Nerdy obsession makes you socially isolated because people think you're weird for your level of enthusiasm. And people who were socially isolated already develop nerdy obsessions because of the isolation. But the isolation isn't the core of what's going on.


Posted by: LizardBreath | Link to this comment | 01-22-13 4:30 PM
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Yes but at this point how is it possible that comic books or science fiction (the stereotypically nerdy pursuits) or even an interest in science (cf, I fucking love science) fall within that definition. I mean, "weird for your level of enthusiasm" can also govern people's response to football players or popular music fans -- it has to be that the activity itself is somehow disdained, which as I say right now can't conceivably apply to, say, comic books, computers, "science," or science fiction,* all enthusiasms that are now totally and completely mainstream.

*I'll give you enthusiasm for Dungeons and Dragons.


Posted by: Robert Halford | Link to this comment | 01-22-13 4:40 PM
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Or, more precisely, that the activity is disdained because it itself is evidence of a tendency towards social isolation/social unpleasantness.


Posted by: Robert Halford | Link to this comment | 01-22-13 4:42 PM
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"is seen as"


Posted by: Robert Halford | Link to this comment | 01-22-13 4:42 PM
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The people I think Spike is talking about have been ramping up the misogyny a lot recently, hence the Scalzi smackdown. It seems to be related to financial/popular success for the industry as a whole, hence worse at Comicon than, say, Readercon, though Readercon has had its own bitter pill. I'd guess that a lot of the rage is that some unpleasant people have discovered that even being associated with something popular isn't making them popular. It's the bitterness of middle-age writ large: is this all there is? I'm not the protagonist?

But dude, Spike, one of my formative experiences with nerd-dom was having the rest of the high school math team joke about raping me (and, in one case, try). To be fair, the two jerkiest guys joked, and the rest looked uncomfortable. But if we're playing Most Bullied to win nerd-dom, they lost the goddamn round and they did it by sins of commission. DNFTEC.

(Side note: surf nerdery can, in my extremely limited experience, be found among board-makers, who aren't all good at surfing.)


Posted by: clew | Link to this comment | 01-22-13 4:44 PM
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it has to be that the activity itself is somehow disdained, which as I say right now can't conceivably apply to, say, comic books, computers, "science," or science fiction,* all enthusiasms that are now totally and completely mainstream.

Well, there's drift in what's fashionable. If your interest in SF or comics has led you to be treated as a nerd for most of your life, then you're not going to drop that sense of yourself just because it's less socially penalized than it was.


Posted by: LizardBreath | Link to this comment | 01-22-13 4:45 PM
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I'd guess that a lot of the rage is that some unpleasant people have discovered that even being associated with something popular isn't making them popular

Or, people who were big fish in a small pond resenting being smaller fish in a bigger pond. It's not abject losers, but people who saw themselves as having power in the nerd world and losing control over it as their topic gets broadly popular.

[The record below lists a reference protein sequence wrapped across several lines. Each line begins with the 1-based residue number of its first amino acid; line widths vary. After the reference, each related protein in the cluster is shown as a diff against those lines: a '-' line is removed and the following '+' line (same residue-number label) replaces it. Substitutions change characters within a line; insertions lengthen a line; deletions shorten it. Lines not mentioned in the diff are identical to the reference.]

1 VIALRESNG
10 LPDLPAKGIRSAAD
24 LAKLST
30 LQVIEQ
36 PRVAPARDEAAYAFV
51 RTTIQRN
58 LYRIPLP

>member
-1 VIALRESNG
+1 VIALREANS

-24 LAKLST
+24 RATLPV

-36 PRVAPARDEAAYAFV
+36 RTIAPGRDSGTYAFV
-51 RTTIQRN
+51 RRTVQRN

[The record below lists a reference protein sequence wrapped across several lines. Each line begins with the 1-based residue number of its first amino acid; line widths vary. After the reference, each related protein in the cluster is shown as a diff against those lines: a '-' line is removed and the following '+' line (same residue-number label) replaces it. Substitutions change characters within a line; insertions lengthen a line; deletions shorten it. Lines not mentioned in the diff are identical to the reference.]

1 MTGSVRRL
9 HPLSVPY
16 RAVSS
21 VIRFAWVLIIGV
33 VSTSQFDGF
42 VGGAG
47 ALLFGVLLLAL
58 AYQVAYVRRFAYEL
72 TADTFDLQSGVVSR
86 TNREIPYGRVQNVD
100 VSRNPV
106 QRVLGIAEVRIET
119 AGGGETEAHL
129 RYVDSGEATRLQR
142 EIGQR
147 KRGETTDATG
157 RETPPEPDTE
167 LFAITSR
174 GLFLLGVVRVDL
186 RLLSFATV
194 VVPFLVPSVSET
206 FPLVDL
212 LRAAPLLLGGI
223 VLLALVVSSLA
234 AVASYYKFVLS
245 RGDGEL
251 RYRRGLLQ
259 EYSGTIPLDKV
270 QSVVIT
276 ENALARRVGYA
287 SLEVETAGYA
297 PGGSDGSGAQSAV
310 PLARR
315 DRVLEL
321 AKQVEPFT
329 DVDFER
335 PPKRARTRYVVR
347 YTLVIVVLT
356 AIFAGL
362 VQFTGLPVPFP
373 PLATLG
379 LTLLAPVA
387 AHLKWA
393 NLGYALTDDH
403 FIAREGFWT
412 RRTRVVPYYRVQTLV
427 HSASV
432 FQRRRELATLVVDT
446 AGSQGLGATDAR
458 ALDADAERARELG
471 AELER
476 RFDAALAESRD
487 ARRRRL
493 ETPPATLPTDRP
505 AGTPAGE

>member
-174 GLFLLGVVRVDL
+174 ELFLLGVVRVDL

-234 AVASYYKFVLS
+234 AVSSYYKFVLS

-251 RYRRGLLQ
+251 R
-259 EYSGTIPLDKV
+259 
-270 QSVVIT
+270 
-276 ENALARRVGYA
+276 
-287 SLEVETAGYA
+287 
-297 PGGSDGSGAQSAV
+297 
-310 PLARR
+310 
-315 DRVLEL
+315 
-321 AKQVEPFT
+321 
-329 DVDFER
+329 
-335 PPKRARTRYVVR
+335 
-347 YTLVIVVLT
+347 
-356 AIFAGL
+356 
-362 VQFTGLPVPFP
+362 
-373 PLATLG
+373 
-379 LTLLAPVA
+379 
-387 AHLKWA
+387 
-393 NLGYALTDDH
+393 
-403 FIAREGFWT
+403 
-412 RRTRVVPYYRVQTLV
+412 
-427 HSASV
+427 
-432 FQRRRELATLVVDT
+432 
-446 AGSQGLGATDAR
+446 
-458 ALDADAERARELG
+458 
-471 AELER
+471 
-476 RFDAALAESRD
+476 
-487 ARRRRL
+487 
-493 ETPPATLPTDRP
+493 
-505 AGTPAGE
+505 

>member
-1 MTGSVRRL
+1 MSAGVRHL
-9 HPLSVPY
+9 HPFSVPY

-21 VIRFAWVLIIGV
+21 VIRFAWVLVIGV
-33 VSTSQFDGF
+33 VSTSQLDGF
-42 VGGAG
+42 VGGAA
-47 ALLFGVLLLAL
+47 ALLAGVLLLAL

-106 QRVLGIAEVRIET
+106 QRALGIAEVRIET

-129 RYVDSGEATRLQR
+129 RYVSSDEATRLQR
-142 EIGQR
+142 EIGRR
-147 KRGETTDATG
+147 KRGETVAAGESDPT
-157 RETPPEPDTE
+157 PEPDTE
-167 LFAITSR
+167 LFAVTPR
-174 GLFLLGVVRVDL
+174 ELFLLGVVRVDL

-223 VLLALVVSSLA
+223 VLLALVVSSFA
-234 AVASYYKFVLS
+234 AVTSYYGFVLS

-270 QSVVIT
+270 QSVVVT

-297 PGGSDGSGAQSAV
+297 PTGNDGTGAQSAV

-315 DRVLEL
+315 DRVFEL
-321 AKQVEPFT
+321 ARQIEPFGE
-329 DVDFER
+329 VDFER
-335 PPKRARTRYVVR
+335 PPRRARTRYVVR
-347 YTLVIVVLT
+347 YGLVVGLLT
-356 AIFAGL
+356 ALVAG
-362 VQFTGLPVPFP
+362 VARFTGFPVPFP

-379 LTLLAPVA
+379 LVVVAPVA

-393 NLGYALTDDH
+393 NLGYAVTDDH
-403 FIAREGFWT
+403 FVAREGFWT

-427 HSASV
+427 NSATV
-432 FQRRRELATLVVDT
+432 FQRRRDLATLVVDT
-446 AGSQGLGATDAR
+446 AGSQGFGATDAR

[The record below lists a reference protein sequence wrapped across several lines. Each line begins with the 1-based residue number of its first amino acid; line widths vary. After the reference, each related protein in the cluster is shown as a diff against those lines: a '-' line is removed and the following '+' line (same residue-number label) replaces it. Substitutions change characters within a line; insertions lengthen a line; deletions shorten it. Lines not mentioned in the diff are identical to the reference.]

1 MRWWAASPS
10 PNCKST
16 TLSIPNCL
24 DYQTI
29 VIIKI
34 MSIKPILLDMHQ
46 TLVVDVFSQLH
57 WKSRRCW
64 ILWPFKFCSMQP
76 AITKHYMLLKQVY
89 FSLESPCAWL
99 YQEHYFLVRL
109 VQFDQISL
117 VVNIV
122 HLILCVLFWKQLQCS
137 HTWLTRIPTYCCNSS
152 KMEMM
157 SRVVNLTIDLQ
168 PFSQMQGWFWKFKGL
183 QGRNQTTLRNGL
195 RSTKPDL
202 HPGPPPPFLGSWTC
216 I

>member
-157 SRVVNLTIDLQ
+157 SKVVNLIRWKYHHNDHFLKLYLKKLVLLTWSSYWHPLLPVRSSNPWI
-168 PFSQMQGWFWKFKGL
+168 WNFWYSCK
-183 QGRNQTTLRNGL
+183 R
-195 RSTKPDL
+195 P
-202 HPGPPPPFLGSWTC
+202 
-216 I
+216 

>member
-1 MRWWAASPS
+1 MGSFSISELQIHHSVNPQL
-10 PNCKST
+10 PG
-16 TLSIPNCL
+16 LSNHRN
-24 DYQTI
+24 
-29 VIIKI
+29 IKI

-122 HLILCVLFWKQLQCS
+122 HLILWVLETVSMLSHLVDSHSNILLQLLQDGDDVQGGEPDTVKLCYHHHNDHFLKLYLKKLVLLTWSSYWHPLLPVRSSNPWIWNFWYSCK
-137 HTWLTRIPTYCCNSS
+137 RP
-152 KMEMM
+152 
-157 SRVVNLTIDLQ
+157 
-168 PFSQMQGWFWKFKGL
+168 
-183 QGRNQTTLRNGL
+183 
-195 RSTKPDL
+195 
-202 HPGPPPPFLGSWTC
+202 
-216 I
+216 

Posted by: LizardBreath | Link to this comment | 01-22-13 4:49 PM
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I'M STILL KING OF THE NERDS LB


Posted by: Sifu Tweety | Link to this comment | 01-22-13 4:52 PM
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So am I the only one who's had "A Shave and a Haircut" stuck in their head 'cause of this post?


Posted by: Josh | Link to this comment | 01-22-13 4:54 PM
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210.2 Ugggh, that's awful.


Posted by: NickS | Link to this comment | 01-22-13 4:55 PM
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192
187 - The guy in the picture who is alone at the table behind the table full of geeks in the foreground? THATS the kind of nerd I'm talking about. Spare a though for the complete, social outcast who can't even find people to play with him at a nerd convention.

Hey now, you can't jump to conclusions about people based on things like that. Sure, I may find myself sitting alone a lot of the time at events like that, staring at the wall or my phone or silently watching other people play, and when I do make conversation it's just about the game itself before trailing off awkwardly, but I have plenty of friends who just don't go to those events with me and I'm perfectly sociable when playing card games with people I already know or in non-gaming-related contexts and I haven't sounded this defensive in years.


Posted by: Cyrus | Link to this comment | 01-22-13 5:02 PM
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not abject losers

Abjection is roiling about keeping the waters cloudy, though. There's a big ol' calendar-and-plastic-statue genre about male monsters and sexy women that has, I think, no parallel with female monsters. And, to have a bob moment,

From Kristeva's psychoanalytic perspective, abjection is done to the part of ourselves that we exclude: the mother. We must abject the maternal, the object which has created us, in order to construct an identity.

Dunno.

215: I won, though. Which I might not next time and it didn't make life un-scary and I don't know if it did much good for the next girl, but it has its upsides.


Posted by: clew | Link to this comment | 01-22-13 5:06 PM